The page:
People v McCain

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People v McCain 2018 NY Slip Op 01018 Decided on February 13, 2018 Court of Appeals Published by New York State Law Reporting Bureau pursuant to Judiciary Law § 431. This opinion is uncorrected and subject to revision before publication in the Official Reports.

Decided on February 13, 2018
No. 9

[*1]The People & c., Respondent,

v

Douglas McCain, Appellant. No. 10



The People & c., Respondent,

v

Albert Edward, Appellant.



Case No. 9:

Amy Donner, for appellant.

Kayonia L. Whetstone, for respondent.

Case No. 10:

Lawrence T. Hausman, for appellant.

Sheryl Feldman, for respondent.



MEMORANDUM:

On each appeal, the order of the Appellate Term should be affirmed.

The factual allegations of a misdemeanor complaint must establish "reasonable cause" to believe that a defendant committed the charged offense (see CPL 100.40 [4] [b]; People v Kalin, 12 NY3d 225, 228 [2009]). Reasonable cause "exists when evidence or information which appears reliable discloses facts or circumstances which are collectively of such weight and persuasiveness as to convince a person of ordinary intelligence, judgment and experience that it is reasonably likely that such offense was committed and that such person committed it" (CPL 70.10 [2]).

Here, the factual allegations of each misdemeanor complaint establish reasonable cause to believe that each defendant possessed a "dangerous knife" (Penal Law § 265.01 [2]), triggering the statutory presumption of unlawful intent arising from such possession (Penal Law § 265.15 [4]). Accordingly, each accusatory instrument was [*2]sufficient to support a charge of criminal possession of a weapon in the fourth degree. Therefore, we need not address the People's alternative jurisdictional argument in People v Edward.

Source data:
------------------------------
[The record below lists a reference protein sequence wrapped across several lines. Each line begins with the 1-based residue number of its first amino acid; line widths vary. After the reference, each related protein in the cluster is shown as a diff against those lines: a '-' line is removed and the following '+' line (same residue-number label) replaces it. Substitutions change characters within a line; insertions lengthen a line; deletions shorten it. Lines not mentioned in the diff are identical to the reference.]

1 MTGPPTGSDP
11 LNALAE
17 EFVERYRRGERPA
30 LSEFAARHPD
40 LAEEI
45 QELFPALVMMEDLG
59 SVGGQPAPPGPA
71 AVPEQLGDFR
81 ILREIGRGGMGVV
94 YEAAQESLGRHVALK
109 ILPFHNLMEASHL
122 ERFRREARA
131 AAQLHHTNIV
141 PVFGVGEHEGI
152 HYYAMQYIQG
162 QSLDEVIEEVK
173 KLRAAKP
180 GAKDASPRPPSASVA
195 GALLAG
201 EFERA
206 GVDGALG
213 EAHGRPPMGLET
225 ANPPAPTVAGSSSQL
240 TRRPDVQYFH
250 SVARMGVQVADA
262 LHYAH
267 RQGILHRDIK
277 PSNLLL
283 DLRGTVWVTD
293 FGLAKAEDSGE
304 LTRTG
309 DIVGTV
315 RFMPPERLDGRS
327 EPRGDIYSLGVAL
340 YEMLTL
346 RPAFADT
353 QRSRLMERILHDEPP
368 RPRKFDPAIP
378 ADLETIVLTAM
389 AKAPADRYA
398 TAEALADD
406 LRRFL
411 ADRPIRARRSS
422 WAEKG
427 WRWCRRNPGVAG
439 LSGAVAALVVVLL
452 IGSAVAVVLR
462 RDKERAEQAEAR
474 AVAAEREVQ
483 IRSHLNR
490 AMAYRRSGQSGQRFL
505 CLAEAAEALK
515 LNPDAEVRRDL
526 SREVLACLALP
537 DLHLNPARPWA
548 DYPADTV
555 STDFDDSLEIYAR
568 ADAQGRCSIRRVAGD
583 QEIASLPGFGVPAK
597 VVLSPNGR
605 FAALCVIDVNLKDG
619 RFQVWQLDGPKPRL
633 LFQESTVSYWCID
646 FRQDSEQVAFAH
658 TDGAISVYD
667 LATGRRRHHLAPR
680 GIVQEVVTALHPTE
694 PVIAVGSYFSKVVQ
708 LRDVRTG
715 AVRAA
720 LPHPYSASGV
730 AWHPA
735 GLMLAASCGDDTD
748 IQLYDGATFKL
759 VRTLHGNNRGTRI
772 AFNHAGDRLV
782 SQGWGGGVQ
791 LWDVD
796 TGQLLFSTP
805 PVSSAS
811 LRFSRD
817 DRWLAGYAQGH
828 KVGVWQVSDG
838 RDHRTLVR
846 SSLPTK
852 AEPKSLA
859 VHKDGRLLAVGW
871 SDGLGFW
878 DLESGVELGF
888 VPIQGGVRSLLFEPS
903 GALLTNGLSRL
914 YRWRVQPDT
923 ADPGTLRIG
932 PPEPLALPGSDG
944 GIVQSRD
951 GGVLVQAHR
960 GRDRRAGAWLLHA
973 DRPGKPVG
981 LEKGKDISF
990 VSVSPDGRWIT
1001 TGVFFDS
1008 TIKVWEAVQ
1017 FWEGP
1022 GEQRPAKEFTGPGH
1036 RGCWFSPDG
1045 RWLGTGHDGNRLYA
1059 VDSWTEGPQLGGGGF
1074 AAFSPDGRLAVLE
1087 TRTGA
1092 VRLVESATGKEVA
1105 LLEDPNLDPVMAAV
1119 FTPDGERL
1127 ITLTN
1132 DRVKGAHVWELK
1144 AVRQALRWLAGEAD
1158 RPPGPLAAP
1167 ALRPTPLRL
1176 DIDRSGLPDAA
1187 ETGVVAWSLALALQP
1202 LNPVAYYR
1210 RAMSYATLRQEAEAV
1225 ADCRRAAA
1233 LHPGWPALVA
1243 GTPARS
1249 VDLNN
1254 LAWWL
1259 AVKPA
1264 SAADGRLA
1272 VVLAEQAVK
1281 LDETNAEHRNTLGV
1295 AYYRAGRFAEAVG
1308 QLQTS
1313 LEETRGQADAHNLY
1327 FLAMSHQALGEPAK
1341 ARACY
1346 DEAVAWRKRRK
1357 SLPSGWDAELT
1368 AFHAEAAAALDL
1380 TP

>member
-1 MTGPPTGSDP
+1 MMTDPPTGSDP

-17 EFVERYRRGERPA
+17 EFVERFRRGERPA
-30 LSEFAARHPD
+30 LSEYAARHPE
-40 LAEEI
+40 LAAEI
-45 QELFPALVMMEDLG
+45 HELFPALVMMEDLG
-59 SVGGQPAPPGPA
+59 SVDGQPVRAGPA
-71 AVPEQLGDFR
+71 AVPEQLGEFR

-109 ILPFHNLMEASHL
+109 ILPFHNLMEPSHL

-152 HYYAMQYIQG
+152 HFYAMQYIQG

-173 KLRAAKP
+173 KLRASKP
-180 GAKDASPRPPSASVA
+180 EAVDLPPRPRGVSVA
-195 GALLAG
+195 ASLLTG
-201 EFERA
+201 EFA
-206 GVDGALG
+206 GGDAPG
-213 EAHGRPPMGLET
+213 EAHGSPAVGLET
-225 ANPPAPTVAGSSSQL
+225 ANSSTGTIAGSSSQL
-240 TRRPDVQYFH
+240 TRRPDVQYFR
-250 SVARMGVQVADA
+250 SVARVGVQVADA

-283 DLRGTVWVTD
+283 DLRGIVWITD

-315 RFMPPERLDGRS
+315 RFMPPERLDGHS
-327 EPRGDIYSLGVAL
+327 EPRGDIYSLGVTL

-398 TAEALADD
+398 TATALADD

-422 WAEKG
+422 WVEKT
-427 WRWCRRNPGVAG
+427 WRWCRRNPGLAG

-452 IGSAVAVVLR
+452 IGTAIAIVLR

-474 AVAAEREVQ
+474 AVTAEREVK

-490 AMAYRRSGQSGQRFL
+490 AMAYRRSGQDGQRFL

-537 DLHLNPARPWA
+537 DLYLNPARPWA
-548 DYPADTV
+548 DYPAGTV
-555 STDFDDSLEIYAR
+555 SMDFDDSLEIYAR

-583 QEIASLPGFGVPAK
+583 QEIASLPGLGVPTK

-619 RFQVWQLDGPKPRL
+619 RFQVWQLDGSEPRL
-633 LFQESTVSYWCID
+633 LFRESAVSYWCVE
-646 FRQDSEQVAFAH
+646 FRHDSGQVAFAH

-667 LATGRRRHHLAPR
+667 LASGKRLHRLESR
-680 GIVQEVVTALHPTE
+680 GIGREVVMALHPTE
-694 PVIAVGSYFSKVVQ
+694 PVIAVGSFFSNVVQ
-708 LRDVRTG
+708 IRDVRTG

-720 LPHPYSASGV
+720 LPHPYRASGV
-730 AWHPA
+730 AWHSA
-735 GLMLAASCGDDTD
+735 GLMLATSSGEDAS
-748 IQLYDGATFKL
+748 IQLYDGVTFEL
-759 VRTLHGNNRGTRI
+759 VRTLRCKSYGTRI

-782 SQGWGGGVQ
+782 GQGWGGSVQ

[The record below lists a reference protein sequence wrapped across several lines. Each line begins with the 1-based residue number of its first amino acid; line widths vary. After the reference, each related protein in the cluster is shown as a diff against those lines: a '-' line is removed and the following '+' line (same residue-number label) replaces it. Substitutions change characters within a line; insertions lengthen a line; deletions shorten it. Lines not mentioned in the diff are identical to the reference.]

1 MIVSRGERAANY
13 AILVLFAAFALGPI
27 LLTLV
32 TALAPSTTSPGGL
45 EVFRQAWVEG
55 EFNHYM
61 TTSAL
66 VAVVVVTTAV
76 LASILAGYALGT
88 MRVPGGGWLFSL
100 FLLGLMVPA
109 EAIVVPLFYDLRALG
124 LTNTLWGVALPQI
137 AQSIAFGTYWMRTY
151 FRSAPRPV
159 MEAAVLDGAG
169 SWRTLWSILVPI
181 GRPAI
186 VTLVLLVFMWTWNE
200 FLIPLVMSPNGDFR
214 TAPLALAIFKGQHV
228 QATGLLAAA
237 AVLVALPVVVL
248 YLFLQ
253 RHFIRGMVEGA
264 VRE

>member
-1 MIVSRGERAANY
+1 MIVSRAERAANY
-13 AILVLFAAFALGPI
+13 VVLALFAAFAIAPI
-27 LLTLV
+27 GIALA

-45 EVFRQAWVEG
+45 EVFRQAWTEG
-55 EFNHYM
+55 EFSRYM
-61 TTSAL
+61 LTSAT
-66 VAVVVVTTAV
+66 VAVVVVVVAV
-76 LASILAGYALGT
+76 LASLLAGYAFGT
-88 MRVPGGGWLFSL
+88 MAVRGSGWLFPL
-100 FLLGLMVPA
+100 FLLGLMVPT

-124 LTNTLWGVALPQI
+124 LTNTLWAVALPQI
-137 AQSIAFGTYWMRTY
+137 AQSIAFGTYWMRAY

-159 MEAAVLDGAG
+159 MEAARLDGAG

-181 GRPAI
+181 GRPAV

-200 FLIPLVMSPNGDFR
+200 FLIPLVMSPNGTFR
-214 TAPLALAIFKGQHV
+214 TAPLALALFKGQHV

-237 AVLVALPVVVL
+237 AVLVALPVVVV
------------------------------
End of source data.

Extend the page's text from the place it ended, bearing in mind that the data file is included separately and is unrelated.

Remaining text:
People v McCain; People v Edward

Nos. 9, 10


STEIN, J. (concurring) :

I concur on constraint of our prior precedent.

People v McCain; People v Edward

Nos. 9, 10

WILSON, J. (concurring in People v McCain, dissenting in People v Edward):

I concur in the result in People v McCain because the officer's sworn statement attached to the complaint specifies that the "knife was activated by deponent to an open and locked position through the force of gravity," which meets the statutory definition of "gravity knife" in Penal Law § 265.00 (5), and therefore a fortiori is a "dangerous knife" under Penal Law § 265.01, when subsections (1) and (2) thereof are read together.

I dissent from the result in People v Edward for the reasons set out in Judge Simons' dissent in Matter of Jamie D. (59 NY2d 589 [1983]).

For Case No. 9: Order affirmed, in a memorandum. Chief Judge DiFiore and Judges Rivera, Stein, Fahey, Garcia and Feinman concur, Judge Stein in a concurring memorandum. Judge Wilson concurs in result in a separate concurring memorandum.

For Case No. 10: Order affirmed, in a memorandum. Chief Judge DiFiore and Judges Rivera, Stein, Fahey, Garcia and Feinman concur, Judge Stein in a concurring memorandum. Judge Wilson dissents in a memorandum.

Decided February 13, 2018